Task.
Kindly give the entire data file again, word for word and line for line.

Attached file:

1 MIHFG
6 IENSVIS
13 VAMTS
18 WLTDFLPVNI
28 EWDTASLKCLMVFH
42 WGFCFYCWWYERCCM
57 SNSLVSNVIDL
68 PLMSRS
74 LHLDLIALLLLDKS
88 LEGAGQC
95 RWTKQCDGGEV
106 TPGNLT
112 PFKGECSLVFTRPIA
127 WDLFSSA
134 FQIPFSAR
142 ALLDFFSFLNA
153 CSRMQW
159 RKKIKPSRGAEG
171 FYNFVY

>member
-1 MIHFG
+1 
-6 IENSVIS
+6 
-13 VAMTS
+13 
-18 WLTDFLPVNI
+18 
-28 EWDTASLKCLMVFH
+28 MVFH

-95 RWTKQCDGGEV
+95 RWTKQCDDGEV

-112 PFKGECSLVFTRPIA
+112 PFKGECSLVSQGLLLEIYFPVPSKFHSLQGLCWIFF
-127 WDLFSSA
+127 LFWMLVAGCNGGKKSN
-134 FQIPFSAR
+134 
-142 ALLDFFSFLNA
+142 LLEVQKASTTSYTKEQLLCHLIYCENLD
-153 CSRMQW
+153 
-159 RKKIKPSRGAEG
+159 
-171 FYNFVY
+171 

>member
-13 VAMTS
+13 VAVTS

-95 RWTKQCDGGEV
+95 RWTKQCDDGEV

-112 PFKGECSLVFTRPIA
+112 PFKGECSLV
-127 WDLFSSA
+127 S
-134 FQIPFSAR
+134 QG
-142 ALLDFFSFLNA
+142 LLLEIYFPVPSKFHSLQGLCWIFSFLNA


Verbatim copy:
1 MIHFG
6 IENSVIS
13 VAMTS
18 WLTDFLPVNI
28 EWDTASLKCLMVFH
42 WGFCFYCWWYERCCM
57 SNSLVSNVIDL
68 PLMSRS
74 LHLDLIALLLLDKS
88 LEGAGQC
95 RWTKQCDGGEV
106 TPGNLT
112 PFKGECSLVFTRPIA
127 WDLFSSA
134 FQIPFSAR
142 ALLDFFSFLNA
153 CSRMQW
159 RKKIKPSRGAEG
171 FYNFVY

>member
-1 MIHFG
+1 
-6 IENSVIS
+6 
-13 VAMTS
+13 
-18 WLTDFLPVNI
+18 
-28 EWDTASLKCLMVFH
+28 MVFH

-95 RWTKQCDGGEV
+95 RWTKQCDDGEV

-112 PFKGECSLVFTRPIA
+112 PFKGECSLVSQGLLLEIYFPVPSKFHSLQGLCWIFF
-127 WDLFSSA
+127 LFWMLVAGCNGGKKSN
-134 FQIPFSAR
+134 
-142 ALLDFFSFLNA
+142 LLEVQKASTTSYTKEQLLCHLIYCENLD
-153 CSRMQW
+153 
-159 RKKIKPSRGAEG
+159 
-171 FYNFVY
+171 

>member
-13 VAMTS
+13 VAVTS

-95 RWTKQCDGGEV
+95 RWTKQCDDGEV

-112 PFKGECSLVFTRPIA
+112 PFKGECSLV
-127 WDLFSSA
+127 S
-134 FQIPFSAR
+134 QG
-142 ALLDFFSFLNA
+142 LLLEIYFPVPSKFHSLQGLCWIFSFLNA